On the morning of June 14, 1993, the bloodied body of Israel Tenenbaum, a 72-year-old Holocaust survivor, was discovered near his workplace in Israel.
The hotel security guard was bludgeoned to death with a steel rod by Muqdad Salah.
Salah, now 47, was a Palestinian member of Fatah, who was freed last year by Israel as part of a prisoner release agreement brokered by the United States.
But the front-page article in the March 30 edition of the New York Times entitled “Remaking a Life, After Years in an Israeli Prison” all but described Salah as victim and Israel as perpetrator.
“I want a son — or a daughter — I want someone to inherit me,” Salah told the Times. “Many times, I dreamed of it in prison. I saw this house and the children, playing with toys. I dream more now. I don’t want 10, two is enough for me. I want to give all my energy to them.”
Using lots of warm and fuzzy quotes and photos of his recent wedding, Times Jerusalem Bureau Chief Jodi Rudoren portrayed Salah as a kind soul and devoted family man simply seeking to “travel,” to “see people” and to “breathe the air.”
But he can’t because a condition of his release restricts him from traveling and requires him to check in regularly with Israeli security personnel, thus implicitly maligning the Jewish state as the oppressor in Salah’s life.
This was hardly the Times' first attempt to paint Israel as the aggressor. In 2008, the Times reported as Israel Defense Forces began a three-week incursion into the Gaza Strip to stop Palestinian rocket fire into Israel.
According to IDF spokeswoman "Anat," whose last name was withheld, an unidentified New York Times reporter “asked assuming questions and was never interested in the truth. I was asked why Israel fired on a tractor taking wounded civilians to the hospital. I was unaware of the incident, but told the reporter I would find out what happened.”
Anat continued, “It turned out that the tractor was being used by Hamas as a shield and they were firing at us. Sadly, this is a common tactic among the terrorists, but the Times reporter could care less about the truth. They had already determined what their story would be about.”
Supporters of the Jewish state and media watchdog groups are not taking the Times’ bias lightly.
From within the newspaper’s Manhattan offices, for example, Times staffers can see a billboard across the street that asks, “Would a great newspaper slant the news against Israel? The New York Times does.”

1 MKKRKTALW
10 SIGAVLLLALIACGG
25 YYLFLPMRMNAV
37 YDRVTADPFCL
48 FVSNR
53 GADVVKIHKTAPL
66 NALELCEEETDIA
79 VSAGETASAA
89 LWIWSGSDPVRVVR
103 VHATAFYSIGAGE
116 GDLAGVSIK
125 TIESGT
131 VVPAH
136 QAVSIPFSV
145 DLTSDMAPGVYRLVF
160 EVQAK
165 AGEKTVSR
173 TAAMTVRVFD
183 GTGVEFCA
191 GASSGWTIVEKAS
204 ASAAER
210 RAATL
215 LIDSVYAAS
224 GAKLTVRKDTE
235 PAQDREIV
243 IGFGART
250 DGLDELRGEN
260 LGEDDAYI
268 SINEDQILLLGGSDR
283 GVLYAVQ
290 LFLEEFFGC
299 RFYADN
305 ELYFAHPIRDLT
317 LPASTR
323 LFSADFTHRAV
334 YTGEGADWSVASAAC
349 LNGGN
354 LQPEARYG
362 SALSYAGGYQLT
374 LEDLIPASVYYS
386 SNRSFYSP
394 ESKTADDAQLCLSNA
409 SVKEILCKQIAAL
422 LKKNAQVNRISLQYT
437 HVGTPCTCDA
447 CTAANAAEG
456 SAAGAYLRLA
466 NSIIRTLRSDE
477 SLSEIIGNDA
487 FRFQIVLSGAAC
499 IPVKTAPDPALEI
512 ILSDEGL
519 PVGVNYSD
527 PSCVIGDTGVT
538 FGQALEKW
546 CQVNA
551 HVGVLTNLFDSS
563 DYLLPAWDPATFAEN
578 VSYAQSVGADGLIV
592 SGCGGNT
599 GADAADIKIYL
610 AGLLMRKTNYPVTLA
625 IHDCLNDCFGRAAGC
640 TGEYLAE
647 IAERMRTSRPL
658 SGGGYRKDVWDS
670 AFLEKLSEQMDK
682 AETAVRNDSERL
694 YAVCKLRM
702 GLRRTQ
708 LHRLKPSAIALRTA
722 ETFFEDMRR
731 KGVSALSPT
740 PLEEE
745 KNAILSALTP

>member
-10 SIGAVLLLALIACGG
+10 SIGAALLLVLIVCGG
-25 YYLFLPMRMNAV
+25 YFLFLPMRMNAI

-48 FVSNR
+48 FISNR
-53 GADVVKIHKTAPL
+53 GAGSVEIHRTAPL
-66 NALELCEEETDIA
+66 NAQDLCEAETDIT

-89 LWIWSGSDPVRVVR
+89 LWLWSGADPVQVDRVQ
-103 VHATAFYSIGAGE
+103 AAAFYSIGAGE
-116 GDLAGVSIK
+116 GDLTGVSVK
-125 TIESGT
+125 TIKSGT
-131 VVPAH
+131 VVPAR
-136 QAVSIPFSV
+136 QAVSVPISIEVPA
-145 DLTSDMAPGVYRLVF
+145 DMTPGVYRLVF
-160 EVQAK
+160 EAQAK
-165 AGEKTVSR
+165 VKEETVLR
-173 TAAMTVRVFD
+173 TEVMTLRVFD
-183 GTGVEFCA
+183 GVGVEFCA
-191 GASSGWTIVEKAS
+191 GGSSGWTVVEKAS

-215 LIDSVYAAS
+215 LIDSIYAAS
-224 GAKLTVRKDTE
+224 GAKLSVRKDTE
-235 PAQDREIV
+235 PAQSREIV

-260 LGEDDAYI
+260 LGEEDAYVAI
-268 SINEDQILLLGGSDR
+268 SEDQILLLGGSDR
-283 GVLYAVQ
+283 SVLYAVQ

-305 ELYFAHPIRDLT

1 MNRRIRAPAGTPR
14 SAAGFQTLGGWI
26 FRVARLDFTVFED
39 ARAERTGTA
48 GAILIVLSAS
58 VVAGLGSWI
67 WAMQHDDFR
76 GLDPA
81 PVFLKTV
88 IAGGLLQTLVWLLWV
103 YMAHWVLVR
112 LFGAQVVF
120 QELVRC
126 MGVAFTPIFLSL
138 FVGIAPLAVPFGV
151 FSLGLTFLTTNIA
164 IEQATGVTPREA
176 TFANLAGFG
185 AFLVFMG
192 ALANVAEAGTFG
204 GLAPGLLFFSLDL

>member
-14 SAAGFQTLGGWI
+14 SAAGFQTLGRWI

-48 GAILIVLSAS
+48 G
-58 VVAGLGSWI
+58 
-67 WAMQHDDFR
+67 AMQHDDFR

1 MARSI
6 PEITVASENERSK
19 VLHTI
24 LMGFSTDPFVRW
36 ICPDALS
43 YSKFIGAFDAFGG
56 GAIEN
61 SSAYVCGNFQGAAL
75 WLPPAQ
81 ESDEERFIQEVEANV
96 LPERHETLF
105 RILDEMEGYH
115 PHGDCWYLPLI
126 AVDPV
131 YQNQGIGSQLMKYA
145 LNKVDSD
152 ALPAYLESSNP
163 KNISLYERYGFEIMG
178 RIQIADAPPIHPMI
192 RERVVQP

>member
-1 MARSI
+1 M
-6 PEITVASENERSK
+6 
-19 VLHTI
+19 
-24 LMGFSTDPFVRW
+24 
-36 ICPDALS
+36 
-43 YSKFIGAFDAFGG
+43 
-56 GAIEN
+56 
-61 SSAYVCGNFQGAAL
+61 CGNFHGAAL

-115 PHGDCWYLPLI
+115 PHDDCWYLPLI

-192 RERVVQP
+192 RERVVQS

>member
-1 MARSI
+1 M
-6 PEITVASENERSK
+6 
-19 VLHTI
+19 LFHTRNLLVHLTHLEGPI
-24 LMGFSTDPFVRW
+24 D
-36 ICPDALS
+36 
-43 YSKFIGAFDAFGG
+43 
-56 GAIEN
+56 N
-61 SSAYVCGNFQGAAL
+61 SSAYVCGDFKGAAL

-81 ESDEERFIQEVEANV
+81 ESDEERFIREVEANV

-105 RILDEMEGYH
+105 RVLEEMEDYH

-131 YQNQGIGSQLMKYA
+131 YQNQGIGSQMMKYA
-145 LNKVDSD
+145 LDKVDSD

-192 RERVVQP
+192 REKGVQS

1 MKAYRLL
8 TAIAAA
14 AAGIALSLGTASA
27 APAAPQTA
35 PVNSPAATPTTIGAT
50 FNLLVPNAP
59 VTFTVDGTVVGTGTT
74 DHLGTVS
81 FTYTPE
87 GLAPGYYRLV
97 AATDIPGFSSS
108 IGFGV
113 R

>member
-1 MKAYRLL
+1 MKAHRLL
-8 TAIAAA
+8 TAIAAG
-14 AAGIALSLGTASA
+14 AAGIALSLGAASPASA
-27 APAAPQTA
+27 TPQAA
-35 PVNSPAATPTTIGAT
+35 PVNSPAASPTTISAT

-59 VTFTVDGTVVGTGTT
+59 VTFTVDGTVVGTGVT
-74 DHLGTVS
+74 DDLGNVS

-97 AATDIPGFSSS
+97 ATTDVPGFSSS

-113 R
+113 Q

Demanding the newspaper “stop the bias” is the Boston-based Committee for Accuracy in Middle East Reporting in America.
“There is a bias, pro-Palestinian — deep down blame Israel reporting at the New York Times,” said CAMERA senior research analyst Gilead Ini. “There is a sense that the coverage starts with the perspective — understanding — that Palestinian Authority are the good guys, while the reporters’ personal feelings reveal anti-Israel sentiment and on occasion allow for criticism toward Hamas.”
In March 2011, three Israeli children and their parents were murdered by two Palestinians who committed the atrocities; including decapitating a three-month-old infant while the family was asleep. The Times story on the Fogel family massacre appeared on page A-16.
Yet, an August 2012 mob attack that left a 17-year-old Palestinian hospitalized twice made the Times’ front page. The Times used the incident to question Israeli morality. The murder of sleeping Israeli children and their parents brought only questions about Jewish settlements.
Last August, CAMERA sponsored a campaign confronting the Times about its silence over Palestinian media outlets inciting violence and ignoring “genocidal anti-Jewish rhetoric.”
Also exposed was what CAMERA described as the Times' “whitewash” of the murder of 15-year-old Malki Roth and 14 others who perished in a 2001 suicide bombing at an Israeli pizzeria.
“We had hoped the Times would raise the bar. Instead, the editorials kept getting worse, and too many reporting errors went uncorrected,” said Ini. “The goal of the current awareness campaign is to bring about institutional change at the Times. We want them to abide by journalism ethics; right now they have their own narrative.”
But why let facts get in the way of a good story and a pre-determined agenda?
Paul Miller is an op-ed contributor to the Franklin Center for Government and Public Integrity. He is also principal of Pauliegroup LLC, a Chicago-based new media and political consulting firm.